China-made coronavirus vaccines Sinovac and Sinopharm are low in effectiveness, Director Gao Fu of China Centers for Disease Control himself admitted at a conference in Chengdu, so the Chinese government plans to mix either with those made from the US and Europe to get better results for China citizens.

At a conference attended by foreign correspondents in Chengdu, the top Chinese health official made the rare admission, including the second batch of 25 million doses of Sinovac that arrived in Manila April 12.

President Duterte proudly received the first batch of one million doses in March, quickly followed by a donation of 500,000 doses.

Chinese vaccines “don’t have very high protection rates,” the head of China Centers for Disease Control was quoted as saying.

Beijing distributed hundreds of millions of doses abroad while trying to cast doubt on the effectiveness of the US-made Pfizer and Moderna vaccines.

“It’s now under formal consideration whether we should use different vaccines from different technical lines for the immunization process,” Gao said.

Officials at Chengdu news conference didn’t respond directly to questions about Gao’s comment or possible changes in official plans. But another CDC official said developers are working on Moderna or mRNA-based vaccines.

Informed of the official admission, Presidential spokesman Harry Roque nonetheless said China-made vaccines still provide protection against severe Covid-19 and deaths.

Reports show that China currently has five vaccines in use in its mass immunization campaign with an efficacy rate that ranges from just over 50 percent to 79 percent, based on what the companies have said.

In China, the other CCDC official, Wang Huaqing, revealed that Moderna vaccines were also being developed there, the effort having “entered the clinical trial stage.”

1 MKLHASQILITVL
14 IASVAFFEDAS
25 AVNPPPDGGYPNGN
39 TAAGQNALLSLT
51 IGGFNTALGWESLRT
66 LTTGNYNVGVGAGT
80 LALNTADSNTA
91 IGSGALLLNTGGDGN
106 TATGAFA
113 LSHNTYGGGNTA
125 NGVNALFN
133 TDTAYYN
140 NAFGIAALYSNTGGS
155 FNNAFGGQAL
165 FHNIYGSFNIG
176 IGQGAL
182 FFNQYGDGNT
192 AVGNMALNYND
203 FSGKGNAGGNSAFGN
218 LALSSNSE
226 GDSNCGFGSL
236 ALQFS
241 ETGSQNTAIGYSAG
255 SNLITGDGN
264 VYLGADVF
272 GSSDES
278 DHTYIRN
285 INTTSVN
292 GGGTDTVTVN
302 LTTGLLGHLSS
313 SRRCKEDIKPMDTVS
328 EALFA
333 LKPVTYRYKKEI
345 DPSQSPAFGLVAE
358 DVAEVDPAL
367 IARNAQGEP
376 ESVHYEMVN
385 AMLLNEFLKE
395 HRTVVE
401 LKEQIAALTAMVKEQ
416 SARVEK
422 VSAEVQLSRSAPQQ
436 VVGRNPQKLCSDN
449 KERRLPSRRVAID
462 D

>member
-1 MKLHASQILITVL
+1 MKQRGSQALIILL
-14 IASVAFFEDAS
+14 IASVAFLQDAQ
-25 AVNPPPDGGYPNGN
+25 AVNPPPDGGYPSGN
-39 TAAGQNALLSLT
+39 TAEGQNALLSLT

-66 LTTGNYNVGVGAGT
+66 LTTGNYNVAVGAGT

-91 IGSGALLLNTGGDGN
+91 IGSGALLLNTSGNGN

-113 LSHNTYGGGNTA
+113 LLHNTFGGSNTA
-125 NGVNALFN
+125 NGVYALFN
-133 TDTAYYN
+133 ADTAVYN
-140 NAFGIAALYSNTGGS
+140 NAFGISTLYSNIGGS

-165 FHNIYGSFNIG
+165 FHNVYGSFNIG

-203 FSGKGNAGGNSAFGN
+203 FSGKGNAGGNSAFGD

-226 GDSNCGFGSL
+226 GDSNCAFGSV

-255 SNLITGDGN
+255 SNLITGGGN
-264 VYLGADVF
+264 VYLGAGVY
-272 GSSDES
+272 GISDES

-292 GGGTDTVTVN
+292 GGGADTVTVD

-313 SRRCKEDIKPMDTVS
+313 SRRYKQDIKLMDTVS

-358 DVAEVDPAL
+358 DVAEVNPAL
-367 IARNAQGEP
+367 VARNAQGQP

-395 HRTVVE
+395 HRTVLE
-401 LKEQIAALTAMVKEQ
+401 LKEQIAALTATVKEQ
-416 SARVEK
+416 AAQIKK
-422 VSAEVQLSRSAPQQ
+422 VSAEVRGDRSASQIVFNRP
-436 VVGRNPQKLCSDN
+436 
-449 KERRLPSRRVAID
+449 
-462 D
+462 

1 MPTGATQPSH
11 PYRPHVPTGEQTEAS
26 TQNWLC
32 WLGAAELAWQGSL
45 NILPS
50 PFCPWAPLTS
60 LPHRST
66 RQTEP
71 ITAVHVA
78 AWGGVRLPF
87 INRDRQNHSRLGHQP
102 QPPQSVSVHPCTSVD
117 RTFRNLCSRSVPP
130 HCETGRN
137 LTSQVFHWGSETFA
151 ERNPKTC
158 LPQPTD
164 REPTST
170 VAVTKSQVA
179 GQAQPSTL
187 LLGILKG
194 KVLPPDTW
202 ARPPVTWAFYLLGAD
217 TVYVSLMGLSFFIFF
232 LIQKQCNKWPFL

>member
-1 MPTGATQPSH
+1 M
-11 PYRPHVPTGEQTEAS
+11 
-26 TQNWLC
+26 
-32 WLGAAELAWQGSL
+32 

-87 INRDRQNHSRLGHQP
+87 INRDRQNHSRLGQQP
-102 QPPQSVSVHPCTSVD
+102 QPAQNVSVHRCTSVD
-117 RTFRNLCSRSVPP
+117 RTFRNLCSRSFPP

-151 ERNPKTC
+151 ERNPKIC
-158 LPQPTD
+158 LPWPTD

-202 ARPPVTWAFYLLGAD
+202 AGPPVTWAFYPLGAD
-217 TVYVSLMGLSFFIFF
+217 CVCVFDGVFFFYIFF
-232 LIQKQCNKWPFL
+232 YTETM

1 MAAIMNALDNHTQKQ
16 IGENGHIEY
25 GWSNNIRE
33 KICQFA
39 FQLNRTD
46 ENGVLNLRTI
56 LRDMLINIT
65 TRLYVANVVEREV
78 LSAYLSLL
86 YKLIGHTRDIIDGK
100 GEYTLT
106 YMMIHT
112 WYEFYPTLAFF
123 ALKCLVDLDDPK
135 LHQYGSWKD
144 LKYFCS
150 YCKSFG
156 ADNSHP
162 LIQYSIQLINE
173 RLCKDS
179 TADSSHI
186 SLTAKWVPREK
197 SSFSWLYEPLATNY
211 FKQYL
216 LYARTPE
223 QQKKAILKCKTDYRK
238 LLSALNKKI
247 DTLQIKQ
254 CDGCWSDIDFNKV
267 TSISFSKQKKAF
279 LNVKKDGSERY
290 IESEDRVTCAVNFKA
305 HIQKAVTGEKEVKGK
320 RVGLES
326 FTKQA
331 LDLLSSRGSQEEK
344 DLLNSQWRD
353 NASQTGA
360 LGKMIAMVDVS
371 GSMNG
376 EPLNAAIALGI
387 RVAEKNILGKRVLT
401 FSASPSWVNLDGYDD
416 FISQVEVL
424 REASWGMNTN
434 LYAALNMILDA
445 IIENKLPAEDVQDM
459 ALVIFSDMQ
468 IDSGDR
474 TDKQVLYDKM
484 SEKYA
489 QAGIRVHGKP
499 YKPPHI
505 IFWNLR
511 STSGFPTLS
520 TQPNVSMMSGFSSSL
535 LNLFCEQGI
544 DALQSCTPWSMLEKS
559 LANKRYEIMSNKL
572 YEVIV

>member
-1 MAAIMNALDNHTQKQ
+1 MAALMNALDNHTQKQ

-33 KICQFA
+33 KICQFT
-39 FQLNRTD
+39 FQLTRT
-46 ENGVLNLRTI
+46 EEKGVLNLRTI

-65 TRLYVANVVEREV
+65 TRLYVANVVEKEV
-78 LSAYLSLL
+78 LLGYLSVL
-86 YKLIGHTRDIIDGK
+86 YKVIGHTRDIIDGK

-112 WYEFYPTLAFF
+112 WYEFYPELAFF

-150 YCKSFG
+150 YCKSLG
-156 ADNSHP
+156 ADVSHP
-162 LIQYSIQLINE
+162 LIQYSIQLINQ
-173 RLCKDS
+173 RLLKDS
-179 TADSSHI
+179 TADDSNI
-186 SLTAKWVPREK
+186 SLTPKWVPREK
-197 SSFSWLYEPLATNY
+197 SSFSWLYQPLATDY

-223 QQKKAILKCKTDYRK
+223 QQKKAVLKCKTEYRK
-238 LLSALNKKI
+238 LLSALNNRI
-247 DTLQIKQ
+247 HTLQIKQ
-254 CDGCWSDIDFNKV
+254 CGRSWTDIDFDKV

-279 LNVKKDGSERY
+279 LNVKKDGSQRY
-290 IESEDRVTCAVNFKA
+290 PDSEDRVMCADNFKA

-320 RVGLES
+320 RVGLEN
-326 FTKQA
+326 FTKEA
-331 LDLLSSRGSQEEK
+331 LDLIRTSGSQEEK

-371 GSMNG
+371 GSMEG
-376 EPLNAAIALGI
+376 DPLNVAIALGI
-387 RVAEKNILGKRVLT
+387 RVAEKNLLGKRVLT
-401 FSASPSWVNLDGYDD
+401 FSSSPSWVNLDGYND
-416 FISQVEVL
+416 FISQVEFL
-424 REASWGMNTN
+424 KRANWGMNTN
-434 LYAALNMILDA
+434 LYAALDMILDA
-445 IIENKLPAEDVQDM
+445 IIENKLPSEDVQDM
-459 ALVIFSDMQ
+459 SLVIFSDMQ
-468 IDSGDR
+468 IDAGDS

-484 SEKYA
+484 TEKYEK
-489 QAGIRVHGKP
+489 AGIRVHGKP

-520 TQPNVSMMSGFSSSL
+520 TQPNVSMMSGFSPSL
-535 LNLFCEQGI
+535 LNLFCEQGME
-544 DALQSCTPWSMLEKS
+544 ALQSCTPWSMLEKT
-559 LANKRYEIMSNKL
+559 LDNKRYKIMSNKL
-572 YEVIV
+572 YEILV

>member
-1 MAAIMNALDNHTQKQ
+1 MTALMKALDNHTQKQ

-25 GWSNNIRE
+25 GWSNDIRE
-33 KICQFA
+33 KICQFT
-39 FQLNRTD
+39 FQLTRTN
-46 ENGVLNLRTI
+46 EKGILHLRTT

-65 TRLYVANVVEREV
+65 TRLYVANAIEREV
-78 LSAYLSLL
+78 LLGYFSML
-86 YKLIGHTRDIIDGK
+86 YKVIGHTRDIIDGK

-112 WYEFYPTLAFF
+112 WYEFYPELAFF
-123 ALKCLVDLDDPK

Experts say mixing vaccines, or sequential immunization, might boost effectiveness. Researchers in Britain are studying a possible combination of Pfizer-BioNTech and the traditional AstraZeneca vaccine.

The coronavirus pandemic, which began in central China in late 2019, marks the first time the Chinese drug industry has played a role in responding to a global health emergency.

Vaccines made by Sinovac, a private company, and Sinopharm, a state-owned firm, have made up the majority of Chinese vaccines distributed to several dozen countries including Mexico, Turkey, Indonesia, Hungary, Brazil, and Turkey.

The effectiveness of a Sinovac vaccine at preventing symptomatic infections was found to be as low as 50.4 percent by researchers in Brazil, near the 50 percent threshold at which health experts say a vaccine is useful. By comparison, the Pfizer-BioNTech vaccine has been found to be 97 percent effective, while Moderna has a 94 percent efficacy rate.

Health experts say Chinese vaccines are unlikely to be sold to the United States, Western Europe, and Japan due to the complexity of the approval process.

A Sinovac spokesman, Liu Peicheng, acknowledged that varying levels of effectiveness have been found but said that can be due to the age of people in a study, the strain of virus and other factors.

Beijing has yet to approve any foreign vaccines for use in China.  Gao gave no detail of possible changes in strategy but cited mRNA as a possibility.

“Everyone should consider the benefits mRNA vaccines can bring for humanity,” Gao said. “We must follow it carefully and not ignore it just because we already have several types of vaccines already.”

Gao previously questioned the safety of mRNA vaccines. He was quoted by the official Xinhua News Agency as saying in December he couldn’t rule out negative side effects because they were being used for the first time on healthy people.

As of April 2, some 34 million people in China have received both of the two doses required for Chinese vaccines and about 65 million received one, according to Gao.